While our current Congress is often criticized for not getting a lot done in Washington, they recently approved an umbrella bill (H.R. 1481) that could lead to many positives for our government contracting clients. There appears to be both a lack of information and hurdles that small contractors have within this current environment. As a result, Congress passed the Small Contractors Improve Competition Act in late March 2015. This bill focused on two main provisions. First, larger agencies will be forced to forego practices that have long been seen as “freezing out” smaller contractors. Second, the Government Accountability Office (GAO) will create a new study that focuses on the goals of small contractors.
Rep. Steve Chabot (R-OH) is the chairman of the House Committee on Small Business and has been extremely influential in getting this bill passed. Chabot said, “We know that when small businesses compete for federal work, it creates jobs, improves the quality of work, and saves taxpayer money. This bill is a common-sense approach to make sure that Washington is working with Main Street – not locking it out of the procurement process altogether.” Chabot also summarized the importance of getting this bill passed because there has been a major drop-off in the number of small contractors winning federal contracts, resulting in raised government costs. Currently, there are 100,000 fewer companies competing for contracts, and the number of contracts won by small business has decreased by almost 60%. In addition to the number of contracts decreasing, the average size of a contract action has increased 230%.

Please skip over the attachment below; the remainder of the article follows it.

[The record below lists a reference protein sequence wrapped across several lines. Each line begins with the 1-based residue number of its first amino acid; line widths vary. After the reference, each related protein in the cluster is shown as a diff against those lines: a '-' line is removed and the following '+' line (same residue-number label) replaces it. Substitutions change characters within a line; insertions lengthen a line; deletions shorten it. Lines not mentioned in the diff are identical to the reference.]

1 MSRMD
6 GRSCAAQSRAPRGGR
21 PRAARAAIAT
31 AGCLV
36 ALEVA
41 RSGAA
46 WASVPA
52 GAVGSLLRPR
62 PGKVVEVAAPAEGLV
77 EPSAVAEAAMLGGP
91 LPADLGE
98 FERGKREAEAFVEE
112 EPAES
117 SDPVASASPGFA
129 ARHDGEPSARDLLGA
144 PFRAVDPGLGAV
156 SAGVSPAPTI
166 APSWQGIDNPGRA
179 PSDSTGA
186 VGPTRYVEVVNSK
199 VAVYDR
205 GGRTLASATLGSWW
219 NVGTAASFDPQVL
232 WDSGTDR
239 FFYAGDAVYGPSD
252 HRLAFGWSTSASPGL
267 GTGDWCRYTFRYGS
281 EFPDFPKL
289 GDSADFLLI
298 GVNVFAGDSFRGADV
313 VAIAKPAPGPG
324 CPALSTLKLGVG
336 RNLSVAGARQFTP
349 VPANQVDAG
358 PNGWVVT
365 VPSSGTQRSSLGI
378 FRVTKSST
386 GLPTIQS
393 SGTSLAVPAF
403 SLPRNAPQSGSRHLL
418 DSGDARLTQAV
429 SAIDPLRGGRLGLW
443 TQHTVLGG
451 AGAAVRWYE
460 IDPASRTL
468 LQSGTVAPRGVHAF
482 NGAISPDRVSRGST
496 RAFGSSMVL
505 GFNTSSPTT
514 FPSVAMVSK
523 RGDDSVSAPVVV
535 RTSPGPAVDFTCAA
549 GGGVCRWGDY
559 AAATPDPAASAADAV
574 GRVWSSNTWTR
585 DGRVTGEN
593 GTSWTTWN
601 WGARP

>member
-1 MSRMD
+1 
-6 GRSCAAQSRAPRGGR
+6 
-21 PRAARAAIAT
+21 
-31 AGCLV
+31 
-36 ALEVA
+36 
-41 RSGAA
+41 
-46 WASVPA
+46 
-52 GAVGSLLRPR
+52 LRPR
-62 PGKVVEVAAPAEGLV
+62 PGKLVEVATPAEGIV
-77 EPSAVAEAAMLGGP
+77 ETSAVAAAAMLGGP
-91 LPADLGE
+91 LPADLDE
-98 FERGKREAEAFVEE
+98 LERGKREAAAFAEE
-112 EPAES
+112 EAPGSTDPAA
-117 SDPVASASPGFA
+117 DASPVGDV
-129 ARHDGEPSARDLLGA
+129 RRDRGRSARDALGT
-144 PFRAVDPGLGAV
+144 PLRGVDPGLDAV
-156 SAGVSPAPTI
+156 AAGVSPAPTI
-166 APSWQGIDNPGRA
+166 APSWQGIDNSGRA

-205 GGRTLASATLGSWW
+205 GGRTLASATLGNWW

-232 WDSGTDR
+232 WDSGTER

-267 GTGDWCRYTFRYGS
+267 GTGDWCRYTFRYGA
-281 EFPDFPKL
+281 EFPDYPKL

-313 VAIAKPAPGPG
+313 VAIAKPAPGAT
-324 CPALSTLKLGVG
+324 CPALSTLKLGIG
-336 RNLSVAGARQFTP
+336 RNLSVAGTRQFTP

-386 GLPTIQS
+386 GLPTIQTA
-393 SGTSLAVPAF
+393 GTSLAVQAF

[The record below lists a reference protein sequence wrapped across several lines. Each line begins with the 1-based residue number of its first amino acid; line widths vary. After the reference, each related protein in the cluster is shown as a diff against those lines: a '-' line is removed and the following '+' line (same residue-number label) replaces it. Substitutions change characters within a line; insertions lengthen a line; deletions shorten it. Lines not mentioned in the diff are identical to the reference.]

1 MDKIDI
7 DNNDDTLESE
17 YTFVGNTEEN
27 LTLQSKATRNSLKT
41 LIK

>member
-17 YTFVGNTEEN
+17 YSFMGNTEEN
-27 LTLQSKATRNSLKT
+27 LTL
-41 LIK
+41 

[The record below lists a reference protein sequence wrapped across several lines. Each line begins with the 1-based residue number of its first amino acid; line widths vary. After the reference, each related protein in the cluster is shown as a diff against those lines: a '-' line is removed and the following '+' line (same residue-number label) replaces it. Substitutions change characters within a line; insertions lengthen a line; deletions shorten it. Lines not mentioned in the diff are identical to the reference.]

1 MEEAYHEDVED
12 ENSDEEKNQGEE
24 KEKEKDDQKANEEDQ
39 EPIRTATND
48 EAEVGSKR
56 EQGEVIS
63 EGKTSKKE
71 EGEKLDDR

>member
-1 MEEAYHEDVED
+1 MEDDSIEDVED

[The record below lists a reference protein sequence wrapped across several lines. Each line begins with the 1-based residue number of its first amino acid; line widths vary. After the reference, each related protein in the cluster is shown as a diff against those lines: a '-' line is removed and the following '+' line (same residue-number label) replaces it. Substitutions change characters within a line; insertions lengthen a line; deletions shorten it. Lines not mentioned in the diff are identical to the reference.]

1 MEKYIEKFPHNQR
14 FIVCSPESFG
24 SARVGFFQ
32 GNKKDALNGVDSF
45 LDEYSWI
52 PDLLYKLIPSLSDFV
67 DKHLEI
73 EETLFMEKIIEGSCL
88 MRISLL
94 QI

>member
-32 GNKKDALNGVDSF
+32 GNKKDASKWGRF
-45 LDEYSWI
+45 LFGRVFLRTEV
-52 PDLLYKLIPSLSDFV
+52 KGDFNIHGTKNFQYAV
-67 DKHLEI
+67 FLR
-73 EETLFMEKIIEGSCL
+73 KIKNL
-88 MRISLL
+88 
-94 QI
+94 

As mentioned above, the bill serves two purposes. Larger contractors who are able to provide more services will no longer be able to “bundle” their offerings for separate contracts to achieve a better overall bid. Separate contracts will have to receive separate bids allowing smaller contractors who specialize in certain areas of expertise a better chance of winning that specific contract. Also, it seems that there is a real lack of quality information for small businesses on the prime and subcontracting service levels. Alan Chvotkin, who is Executive Vice President of the Professional Services Council said, “This bill will help address some of these concerns (lack of quality data) by raising the profile of subcontracting opportunities and data collection.” The passing of this bill should be great news to many of our clients as they fall into the small contractor category. The ability to pursue contracts that fit along with their specialized offering as well as making sure there the government is awarding enough contacts to small business is definitely great news for all.